The rest of the standard A330 fuselage is accurate, as are the control surfaces. I still think both the main and nosegear are on the short side but engine ground clearance is good anyway. The standard A330 is equipped with the navigation beacons that are fitted to all AV400 releases and this modified mould actually has four (two above and two below). They look better on the military A330 than on the civilian one. So even without discussing the military additions this mould is looking better than it did previously.

Of course, if you are buying this model one of the reasons is because of all the additional extras. Even if I count the ARBMS and underwing pods as single components then by my count there are 29 separate bumps, aerials, antenna and pods on this model, not counting the navigation beacons. This is an extraordinary level of detailing, the likes of which I have never seen in a 1:400 scale product.

The shape and accuracy of the main refuelling pods is superb. The Cobham 905E underwing pods come with the small prop at their nose and angle nicely to the squarely cut-off rear – see here for an image of the pods. The ARBMS tail boom is even more impressive. The shape is spot on and not only can it be moved up and down but it can also be turned from side to side. When stowed it sits nicely up against the fuselage underside and when deployed it can be moved into multiple different positions.

Robert Frola [GFDL ( or GFDL (]

The shape of the lattice aerial atop the roof is about as fine as it could be in this scale and the underside bumps, which I believe contain the camera gear for the boom, are well shaped and fitted. Likewise, the long strakes under the forward fuselage, presumably containing ECM equipment, are very nicely moulded into the fuselage.

The overall effect of the additions is to turn a decent but ordinary A330 casting into a top class A330 MRTT. I admit that some of the rooftop aerials are not quite the correct shape (the first, second and third should be shorter and squarer) but given the level of detail across this mould that criticism seems harsh.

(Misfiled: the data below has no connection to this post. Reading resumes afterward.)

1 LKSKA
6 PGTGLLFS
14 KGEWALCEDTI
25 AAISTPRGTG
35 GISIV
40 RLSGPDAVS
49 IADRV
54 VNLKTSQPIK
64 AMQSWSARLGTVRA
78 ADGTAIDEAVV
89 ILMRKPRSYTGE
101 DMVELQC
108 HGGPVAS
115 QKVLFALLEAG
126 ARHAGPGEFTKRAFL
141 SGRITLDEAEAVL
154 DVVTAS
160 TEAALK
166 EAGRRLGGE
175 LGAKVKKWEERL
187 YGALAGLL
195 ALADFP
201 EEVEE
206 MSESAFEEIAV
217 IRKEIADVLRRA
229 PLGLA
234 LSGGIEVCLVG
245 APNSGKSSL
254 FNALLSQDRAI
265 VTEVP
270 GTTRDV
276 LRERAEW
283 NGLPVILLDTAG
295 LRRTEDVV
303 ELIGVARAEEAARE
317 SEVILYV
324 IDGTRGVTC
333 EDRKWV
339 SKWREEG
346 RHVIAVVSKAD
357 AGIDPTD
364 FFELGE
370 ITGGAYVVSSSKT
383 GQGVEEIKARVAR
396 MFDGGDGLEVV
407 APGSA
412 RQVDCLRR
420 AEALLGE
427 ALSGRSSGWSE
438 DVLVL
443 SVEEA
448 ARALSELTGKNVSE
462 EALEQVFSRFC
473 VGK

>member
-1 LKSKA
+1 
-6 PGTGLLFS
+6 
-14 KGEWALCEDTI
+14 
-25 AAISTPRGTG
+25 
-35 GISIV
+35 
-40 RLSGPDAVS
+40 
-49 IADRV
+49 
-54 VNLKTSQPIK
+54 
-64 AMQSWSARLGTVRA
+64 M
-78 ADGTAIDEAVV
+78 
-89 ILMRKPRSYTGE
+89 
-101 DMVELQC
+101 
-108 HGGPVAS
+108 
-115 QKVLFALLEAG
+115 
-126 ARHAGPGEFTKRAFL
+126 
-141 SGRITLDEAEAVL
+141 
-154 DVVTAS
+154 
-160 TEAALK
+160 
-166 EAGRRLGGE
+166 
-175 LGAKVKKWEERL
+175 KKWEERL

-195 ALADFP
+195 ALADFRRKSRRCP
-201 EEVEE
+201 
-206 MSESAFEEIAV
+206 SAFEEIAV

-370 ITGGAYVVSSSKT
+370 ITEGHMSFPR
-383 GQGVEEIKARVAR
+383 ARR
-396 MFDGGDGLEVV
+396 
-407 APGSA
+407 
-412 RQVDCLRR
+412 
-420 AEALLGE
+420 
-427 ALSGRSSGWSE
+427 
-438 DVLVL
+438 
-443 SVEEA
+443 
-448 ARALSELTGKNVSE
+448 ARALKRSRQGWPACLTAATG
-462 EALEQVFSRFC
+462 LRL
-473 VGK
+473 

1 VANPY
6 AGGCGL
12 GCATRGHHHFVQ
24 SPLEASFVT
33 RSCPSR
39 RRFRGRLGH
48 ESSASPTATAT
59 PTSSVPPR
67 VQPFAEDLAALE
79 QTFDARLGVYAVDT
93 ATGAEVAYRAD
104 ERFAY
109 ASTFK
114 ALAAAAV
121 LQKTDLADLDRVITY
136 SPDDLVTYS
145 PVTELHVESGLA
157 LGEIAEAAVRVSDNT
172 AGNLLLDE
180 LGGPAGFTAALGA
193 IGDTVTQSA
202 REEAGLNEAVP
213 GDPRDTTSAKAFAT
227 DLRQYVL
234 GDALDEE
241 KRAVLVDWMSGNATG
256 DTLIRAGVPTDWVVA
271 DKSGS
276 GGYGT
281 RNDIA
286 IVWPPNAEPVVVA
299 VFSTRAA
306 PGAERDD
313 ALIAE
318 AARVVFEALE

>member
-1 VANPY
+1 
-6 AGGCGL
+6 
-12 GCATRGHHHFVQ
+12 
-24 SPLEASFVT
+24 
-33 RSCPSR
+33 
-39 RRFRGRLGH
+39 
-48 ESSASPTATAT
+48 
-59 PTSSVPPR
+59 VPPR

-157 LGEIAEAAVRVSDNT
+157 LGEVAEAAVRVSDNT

I have previously scored this mould as a 7 but I think the improvements even without the additions would merit an 8. The addition of so much extra detail easily gets this MRTT a 9.



The all-over grey colour of the RAAF is barely a livery at all, but then again you could argue the colour-schemes of China Eastern, JAL and Finnair are barely liveries either! Nonetheless the maker still needs to look at and represent the detail, and there is lots to be had on this A330.

The overall colour AV400 have gone with fits the mid-grey of the RAAF well, as does the slightly darker grey used for the titles and logos. The text size and font of the main titles is accurate as is the size and position of the trademark RAAF kangaroo roundel on the lower forward fuselage. This roundel is repeated on both upper and lower surfaces of each wing.

On the tail the logo of a Frigatebird over a circle with the cardinal points on it accurately matches the crest of No 33 Squadron. Underneath the yellow belly stripe, outlined in red, looks great. The registration meanwhile sits on the lower tail – so small as to be barely readable.

Who you calling yellow-bellied?

This is a textbook application of ‘colours’ to a 1:400 model.

SCORE – 10


AV400 already are known for having strong printing capability and this is a model that demands that attention to detail. It is certainly not lacking. Two areas of particular strength are the aircraft’s own refuelling point above the cockpit and the extra detailing underneath the ARBMS itself. Other small print elements are delicate and finished perfectly.

This is a model with over 40 separate parts and yet everything is fitted to perfection and nothing came off during the long trip from China to New Zealand. The attachment of the extra elements to the standard A330 mould is solid and professional. It is surprising how strong things like the ARBMS and lattice aerial are considering their size.

SCORE – 10


I am very impressed with this model. NG Models have been gaining all the plaudits of late for their moulds and printing but this A330 MRTT eclipses anything they have attempted so far in terms of the meticulous detail and special features. There is really nothing wrong with the model aside from the fact that the base A330 isn’t the best available in 1:400. Even so, this is a sublime creation and shows how truly spoilt the 1:400 collector is nowadays. Aviation400 continue to show that they deserve greater attention and more plaudits than they have received to date.